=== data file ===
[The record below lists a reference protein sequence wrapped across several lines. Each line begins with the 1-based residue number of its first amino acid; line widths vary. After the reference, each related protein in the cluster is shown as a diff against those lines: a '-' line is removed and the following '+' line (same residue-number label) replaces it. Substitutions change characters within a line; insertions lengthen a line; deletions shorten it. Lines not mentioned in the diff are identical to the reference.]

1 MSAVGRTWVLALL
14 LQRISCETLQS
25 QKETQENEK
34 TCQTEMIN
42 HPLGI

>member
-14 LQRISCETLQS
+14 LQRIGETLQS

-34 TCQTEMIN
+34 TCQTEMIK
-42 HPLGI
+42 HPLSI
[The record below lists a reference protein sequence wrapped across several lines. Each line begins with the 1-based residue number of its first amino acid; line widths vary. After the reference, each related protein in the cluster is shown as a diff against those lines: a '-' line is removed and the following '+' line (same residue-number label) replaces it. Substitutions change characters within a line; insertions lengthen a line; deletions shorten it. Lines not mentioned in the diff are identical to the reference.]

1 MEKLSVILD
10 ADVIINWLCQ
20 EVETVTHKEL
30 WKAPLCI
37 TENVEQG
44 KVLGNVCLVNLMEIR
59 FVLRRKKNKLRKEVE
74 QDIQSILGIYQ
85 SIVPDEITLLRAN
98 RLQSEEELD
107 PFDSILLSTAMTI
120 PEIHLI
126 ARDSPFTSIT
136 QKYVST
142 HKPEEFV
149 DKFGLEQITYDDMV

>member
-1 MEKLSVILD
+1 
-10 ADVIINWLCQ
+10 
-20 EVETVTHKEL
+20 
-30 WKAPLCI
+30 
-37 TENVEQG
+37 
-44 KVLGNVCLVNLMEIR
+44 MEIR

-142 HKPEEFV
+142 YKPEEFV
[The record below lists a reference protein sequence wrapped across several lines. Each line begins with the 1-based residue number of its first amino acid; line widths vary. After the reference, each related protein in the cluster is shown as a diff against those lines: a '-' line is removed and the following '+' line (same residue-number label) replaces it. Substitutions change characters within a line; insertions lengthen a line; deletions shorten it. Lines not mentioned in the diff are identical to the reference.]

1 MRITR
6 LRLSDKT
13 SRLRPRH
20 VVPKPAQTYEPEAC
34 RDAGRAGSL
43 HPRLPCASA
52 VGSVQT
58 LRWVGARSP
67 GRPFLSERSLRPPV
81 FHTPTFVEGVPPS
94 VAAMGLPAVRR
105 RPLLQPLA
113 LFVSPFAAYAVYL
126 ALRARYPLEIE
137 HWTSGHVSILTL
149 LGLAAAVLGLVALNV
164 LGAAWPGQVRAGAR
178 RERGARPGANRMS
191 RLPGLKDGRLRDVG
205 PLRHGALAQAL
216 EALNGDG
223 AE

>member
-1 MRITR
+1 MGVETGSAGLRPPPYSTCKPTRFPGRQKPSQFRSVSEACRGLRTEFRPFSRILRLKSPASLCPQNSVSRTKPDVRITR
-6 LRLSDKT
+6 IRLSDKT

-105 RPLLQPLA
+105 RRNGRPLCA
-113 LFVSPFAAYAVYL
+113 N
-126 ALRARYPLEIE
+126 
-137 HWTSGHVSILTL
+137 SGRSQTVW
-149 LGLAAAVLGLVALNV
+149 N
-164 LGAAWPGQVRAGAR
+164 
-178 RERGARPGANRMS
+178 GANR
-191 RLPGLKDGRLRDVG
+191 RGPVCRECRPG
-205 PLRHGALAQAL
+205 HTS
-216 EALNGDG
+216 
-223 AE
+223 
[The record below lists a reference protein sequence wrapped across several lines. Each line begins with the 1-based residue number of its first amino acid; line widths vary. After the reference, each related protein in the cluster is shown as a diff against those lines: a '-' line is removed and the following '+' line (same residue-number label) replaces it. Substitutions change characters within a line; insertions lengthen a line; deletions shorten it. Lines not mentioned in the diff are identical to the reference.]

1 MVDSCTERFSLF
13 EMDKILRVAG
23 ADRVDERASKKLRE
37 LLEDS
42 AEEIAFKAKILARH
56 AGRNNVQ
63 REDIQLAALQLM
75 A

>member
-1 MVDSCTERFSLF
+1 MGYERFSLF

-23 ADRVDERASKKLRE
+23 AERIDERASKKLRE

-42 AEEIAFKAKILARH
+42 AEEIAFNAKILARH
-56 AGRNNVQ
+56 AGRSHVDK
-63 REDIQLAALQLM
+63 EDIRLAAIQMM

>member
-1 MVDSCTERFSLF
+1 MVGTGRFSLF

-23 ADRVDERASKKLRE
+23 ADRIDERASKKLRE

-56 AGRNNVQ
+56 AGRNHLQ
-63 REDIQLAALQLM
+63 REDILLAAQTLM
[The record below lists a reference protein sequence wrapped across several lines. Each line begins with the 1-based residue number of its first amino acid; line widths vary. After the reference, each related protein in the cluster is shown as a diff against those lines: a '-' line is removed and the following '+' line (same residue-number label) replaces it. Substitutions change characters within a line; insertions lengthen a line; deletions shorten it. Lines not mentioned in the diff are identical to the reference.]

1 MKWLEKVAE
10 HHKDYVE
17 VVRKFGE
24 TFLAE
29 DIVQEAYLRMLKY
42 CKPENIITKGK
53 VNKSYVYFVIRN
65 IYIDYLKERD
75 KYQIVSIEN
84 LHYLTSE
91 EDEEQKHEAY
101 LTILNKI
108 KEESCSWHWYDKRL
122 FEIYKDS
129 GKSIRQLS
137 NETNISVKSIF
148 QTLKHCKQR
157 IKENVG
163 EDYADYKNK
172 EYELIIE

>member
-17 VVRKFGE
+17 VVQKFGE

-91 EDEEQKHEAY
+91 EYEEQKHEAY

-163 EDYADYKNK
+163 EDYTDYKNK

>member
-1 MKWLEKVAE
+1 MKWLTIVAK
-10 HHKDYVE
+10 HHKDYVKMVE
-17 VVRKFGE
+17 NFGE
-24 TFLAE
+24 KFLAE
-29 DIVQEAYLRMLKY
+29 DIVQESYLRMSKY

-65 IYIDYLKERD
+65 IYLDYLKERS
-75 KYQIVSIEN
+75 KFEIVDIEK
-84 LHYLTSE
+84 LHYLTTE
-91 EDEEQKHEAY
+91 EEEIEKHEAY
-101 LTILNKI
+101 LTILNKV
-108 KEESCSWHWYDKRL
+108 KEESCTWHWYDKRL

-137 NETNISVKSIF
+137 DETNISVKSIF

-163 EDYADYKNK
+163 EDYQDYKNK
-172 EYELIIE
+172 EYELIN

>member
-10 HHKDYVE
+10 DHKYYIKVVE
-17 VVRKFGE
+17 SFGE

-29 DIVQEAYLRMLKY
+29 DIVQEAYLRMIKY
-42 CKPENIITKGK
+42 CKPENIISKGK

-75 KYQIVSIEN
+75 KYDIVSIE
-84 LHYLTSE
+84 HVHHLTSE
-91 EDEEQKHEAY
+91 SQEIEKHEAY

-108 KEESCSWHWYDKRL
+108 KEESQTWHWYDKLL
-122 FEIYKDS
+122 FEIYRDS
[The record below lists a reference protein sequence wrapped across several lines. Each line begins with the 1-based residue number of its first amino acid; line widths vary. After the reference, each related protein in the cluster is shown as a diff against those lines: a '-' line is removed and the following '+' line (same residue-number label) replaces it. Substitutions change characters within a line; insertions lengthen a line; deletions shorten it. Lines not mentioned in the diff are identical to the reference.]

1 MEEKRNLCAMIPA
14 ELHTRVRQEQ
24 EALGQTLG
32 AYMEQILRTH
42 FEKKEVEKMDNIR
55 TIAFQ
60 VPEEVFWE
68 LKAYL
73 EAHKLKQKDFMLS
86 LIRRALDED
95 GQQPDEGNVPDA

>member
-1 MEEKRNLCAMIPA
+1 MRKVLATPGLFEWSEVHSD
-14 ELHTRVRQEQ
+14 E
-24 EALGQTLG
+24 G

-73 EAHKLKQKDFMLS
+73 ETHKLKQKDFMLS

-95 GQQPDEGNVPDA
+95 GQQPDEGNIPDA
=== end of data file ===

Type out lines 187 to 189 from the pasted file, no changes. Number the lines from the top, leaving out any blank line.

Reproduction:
-29 DIVQEAYLRMLKY
+29 DIVQEAYLRMIKY
-42 CKPENIITKGK